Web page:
CalPERS is spending big money on a real estate deal again but don't call it a risky bet.
The pension fund is in discussions to buy Woodfield Mall in Schaumburg, Ill., the biggest mall in the Chicago area and one of the premier malls in the country.
At around $500 million, the purchase would be one of the priciest shopping mall acquisitions in years. In spite of the price tag, experts said it fits perfectly with CalPERS' focus on steering its real estate dollars toward safe investments in the wake of the market crash.
"There are not many places on earth that provide as safe or steady a return" as Woodfield, said Dan Fasulo, managing director at Real Capital Analytics, a market research firm in New York.
The California Public Employees' Retirement System is working on the deal with Miller Capital Advisory Inc., a Chicago-area firm that is in partnership with CalPERS on about $2 billion worth of shopping centers already.
The partnership already owns a 50 percent share of Woodfield and is negotiating to buy the remaining half from a General Motors Co. pension fund.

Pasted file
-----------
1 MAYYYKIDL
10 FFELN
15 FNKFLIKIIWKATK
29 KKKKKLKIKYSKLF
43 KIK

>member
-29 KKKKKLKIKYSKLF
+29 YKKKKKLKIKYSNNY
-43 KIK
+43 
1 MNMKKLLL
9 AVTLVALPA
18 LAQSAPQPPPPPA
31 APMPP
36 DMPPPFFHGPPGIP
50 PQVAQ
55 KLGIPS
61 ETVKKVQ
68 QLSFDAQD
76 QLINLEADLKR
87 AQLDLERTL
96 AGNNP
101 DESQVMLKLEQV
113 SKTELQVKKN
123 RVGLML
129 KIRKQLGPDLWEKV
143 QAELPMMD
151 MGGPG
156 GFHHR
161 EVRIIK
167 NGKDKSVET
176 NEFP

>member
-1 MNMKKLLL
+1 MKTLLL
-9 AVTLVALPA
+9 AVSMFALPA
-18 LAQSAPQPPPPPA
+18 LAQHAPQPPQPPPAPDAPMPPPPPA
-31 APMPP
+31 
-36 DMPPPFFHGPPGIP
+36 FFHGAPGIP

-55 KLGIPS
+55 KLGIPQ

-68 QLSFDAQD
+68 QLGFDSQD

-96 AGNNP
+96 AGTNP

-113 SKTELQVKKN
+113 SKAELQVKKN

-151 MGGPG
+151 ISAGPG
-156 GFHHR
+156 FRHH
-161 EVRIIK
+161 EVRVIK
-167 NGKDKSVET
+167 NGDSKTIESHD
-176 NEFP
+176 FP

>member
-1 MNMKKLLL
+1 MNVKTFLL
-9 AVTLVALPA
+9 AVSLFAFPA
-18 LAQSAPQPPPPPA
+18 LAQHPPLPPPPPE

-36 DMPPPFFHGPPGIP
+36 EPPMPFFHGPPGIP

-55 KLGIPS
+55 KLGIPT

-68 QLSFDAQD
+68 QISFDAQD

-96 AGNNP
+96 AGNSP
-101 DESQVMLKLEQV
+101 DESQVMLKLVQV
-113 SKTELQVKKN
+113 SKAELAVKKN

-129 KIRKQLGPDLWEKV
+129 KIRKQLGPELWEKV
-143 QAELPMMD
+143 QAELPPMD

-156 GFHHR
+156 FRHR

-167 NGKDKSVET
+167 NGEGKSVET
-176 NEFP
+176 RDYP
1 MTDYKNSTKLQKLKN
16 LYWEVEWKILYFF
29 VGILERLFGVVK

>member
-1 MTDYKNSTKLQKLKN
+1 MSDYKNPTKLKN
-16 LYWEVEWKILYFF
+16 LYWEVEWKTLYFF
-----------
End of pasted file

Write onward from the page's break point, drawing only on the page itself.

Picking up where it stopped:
"This is a trophy asset this is among the best regional centers in the country," Miller President Andrew Miller said Thursday.
The newspaper Crain's Chicago Business, which first reported on the deal, said the CalPERS group expects to pay around $500 million for the half share. Miller said the figure is "in the ballpark" but he declined to offer more specifics.
CalPERS declined comment other than to say a deal is pending.
Crain's said the deal would value the entire mall at around $1 billion, or $900 a square foot. That would make it one of priciest mall sales in the country in the past decade.
Nonetheless, analysts applauded the move.
"Woodfield would probably fall into the top 10 U.S. malls," said Garrick Brown, research director at Cassidy Turley Commercial Real Estate Services in Sacramento.
CalPERS invested heavily in speculative real estate deals unbuilt housing projects and such and lost billions when the market collapsed.
Since then it has redirected its portfolio toward more conservative deals, such as leased-up office buildings.